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FirstEnergy nuclear bailout would be crony capitalism at its worst 


 Should legislators help save Ohio nuclear plants? NO: FirstEnergy bailout would be crony capitalism at its worst Columbus Dispatch, 4 Feb 19,  Crony capitalism is never acceptable and should be always met with public outrage. But more-covert pay-to-play schemes that affect Ohio’s long-term economic health are particularly egregious. Take for instance the campaign-contributions scheme from FirstEnergy Solutions over the past year. While transactions to more than a dozen of Ohio policymakers may seem normal to the average voter, recent activity in Columbus reveals a much more calculated operation that seemly puts FirstEnergy’s nuclear agenda ahead of Ohio’s future.

In April 2018, FirstEnergy Solutions filed for bankruptcy in the wake of massive financial problems arising from the company’s competitive power-generation fleet. The company announced it would shut down its Ohio nuclear plants over a three-year period because continued operation wasn’t profitable. FirstEnergy had been unsuccessfully pursuing bailouts from the Public Utilities Commission of Ohio since 2014 and seeking a nuclear subsidy in the legislature since 2016 without success.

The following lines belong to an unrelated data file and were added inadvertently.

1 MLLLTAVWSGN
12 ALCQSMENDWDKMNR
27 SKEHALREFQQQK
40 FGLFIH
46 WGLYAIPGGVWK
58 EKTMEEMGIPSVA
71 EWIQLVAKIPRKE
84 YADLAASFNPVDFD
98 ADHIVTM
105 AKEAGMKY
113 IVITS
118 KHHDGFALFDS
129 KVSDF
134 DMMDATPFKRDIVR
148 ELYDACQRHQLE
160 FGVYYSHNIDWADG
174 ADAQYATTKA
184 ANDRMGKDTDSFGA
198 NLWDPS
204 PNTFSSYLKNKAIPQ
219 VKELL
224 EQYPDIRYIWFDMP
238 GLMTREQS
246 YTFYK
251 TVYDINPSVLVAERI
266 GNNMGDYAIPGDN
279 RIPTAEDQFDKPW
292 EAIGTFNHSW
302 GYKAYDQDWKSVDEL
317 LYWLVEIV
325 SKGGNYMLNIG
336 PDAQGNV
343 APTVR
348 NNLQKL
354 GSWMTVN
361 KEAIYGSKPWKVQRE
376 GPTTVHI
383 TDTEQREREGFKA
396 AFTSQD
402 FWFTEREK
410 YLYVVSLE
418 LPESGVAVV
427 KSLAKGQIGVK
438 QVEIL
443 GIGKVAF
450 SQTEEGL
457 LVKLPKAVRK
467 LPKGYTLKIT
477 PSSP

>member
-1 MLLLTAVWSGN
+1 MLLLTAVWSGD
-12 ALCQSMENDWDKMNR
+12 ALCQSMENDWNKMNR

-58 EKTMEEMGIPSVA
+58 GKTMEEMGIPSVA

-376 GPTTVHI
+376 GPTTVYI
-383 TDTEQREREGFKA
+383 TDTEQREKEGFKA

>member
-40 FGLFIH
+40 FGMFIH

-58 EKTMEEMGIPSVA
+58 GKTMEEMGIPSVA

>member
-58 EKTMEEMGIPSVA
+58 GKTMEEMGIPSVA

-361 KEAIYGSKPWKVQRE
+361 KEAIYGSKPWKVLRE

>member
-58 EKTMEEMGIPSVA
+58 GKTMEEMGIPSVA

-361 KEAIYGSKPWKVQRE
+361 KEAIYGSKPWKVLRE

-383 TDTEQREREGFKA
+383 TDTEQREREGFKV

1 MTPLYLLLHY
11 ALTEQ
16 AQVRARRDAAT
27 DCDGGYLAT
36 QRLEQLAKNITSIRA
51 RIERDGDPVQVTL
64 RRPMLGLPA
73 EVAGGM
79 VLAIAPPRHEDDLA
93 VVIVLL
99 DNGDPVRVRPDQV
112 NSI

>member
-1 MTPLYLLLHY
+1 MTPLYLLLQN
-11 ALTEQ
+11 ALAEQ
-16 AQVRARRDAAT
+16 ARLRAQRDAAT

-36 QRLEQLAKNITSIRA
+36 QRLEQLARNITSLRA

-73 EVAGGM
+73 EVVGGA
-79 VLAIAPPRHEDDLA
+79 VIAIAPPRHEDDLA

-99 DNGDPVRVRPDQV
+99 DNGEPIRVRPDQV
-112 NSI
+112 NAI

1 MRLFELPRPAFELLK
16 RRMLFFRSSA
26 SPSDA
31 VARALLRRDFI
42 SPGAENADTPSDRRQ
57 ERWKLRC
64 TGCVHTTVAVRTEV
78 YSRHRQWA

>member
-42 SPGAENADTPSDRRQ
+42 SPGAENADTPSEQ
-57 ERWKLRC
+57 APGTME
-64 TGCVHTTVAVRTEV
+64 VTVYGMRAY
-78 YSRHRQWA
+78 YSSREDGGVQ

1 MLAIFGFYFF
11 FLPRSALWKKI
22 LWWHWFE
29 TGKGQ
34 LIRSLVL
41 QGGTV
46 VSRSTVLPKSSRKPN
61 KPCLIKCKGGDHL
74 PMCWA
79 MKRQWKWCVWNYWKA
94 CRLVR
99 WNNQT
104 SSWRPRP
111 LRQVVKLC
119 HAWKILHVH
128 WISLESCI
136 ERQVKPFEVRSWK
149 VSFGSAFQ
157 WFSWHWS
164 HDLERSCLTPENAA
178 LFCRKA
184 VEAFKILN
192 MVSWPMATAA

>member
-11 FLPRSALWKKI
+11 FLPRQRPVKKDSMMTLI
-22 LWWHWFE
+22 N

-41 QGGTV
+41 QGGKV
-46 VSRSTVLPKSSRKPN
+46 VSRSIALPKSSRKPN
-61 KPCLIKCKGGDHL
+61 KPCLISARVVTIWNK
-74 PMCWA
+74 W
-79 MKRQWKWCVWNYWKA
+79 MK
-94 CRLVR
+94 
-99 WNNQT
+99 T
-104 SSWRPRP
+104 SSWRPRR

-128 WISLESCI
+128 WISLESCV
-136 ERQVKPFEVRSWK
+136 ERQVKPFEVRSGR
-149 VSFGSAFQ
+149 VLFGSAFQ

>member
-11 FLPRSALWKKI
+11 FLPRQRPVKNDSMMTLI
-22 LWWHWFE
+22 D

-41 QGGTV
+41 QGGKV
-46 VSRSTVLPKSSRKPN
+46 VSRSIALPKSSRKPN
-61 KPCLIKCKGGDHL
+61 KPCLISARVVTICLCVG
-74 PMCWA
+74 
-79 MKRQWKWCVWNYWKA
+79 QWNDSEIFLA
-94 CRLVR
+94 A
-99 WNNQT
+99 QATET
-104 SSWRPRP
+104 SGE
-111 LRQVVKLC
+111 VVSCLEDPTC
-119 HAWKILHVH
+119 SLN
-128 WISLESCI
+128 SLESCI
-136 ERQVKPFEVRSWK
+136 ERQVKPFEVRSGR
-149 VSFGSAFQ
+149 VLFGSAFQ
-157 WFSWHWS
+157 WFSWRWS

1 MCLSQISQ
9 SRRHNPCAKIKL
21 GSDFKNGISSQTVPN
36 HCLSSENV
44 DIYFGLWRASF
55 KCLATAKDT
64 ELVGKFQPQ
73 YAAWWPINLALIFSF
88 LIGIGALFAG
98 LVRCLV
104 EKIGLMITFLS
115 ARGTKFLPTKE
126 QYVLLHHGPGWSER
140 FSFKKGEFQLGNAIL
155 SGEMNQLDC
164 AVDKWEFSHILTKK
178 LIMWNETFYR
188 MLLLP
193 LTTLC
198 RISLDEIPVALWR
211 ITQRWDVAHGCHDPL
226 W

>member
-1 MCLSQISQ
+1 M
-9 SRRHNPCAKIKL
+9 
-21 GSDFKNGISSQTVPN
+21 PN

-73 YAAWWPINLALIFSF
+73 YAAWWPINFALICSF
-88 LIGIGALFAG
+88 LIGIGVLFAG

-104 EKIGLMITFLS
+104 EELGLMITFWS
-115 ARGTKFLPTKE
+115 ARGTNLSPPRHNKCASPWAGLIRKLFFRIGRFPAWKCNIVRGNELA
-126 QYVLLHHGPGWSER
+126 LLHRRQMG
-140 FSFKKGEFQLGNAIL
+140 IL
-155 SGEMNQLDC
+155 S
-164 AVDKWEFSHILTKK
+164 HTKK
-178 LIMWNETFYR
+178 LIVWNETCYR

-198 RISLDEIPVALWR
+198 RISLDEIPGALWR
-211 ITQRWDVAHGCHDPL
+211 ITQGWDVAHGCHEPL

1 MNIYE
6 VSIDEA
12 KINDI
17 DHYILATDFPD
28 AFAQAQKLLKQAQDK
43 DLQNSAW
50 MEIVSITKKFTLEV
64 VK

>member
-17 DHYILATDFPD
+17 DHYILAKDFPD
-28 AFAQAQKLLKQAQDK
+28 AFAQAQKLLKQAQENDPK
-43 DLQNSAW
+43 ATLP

So it scrambled desperately for a lifeline, hatching a plan to offer sizable campaign donations to candidates hoping to gather up political allies to support its demand for $300 million a year to keep its plants operational.

What did FirstEnergy cough up for its legislative lifeline? For starters, the company gave $172,000 in total to Ohio House candidates, many of whom had no legislative or energy-industry experience. It also donated $565,000 to the Republican Governors Association, an amount more than five times what the company gave to Governor Mike DeWine’s Democratic counterpart.

We can clearly see the pay, but what exactly was the play? Conveniently, on the first day of the new General Assembly a standing committee on power generation was established, setting the stage to justify passage of a nuclear bailout and help out FirstEnergy. Additionally, FirstEnergy recently announced a debt-restructuring agreement with its creditors. Not coincidentally, this surprise development came on the tails of securing state-lawmaker support to bail out FirstEnergy.

This situation is pay-to-play politicking at its worst, flying in the face of the new administration’s promises to be the most innovative administration in Ohio’s history. Part of an innovation agenda should include rejecting political favoritism toward uncompetitive and less technologically advanced nuclear power plants. Ohioans need to know that FirstEnergy’s attempt to influence a bailout for its failing nuclear plants isn’t just bad ethics. It’s also awful public policy.

Incidentally, natural gas is fueling jobs and consumer cost savings across America. This is especially true in Ohio, …………


February 4, 2019 - Posted by | business and costs, politics, USA

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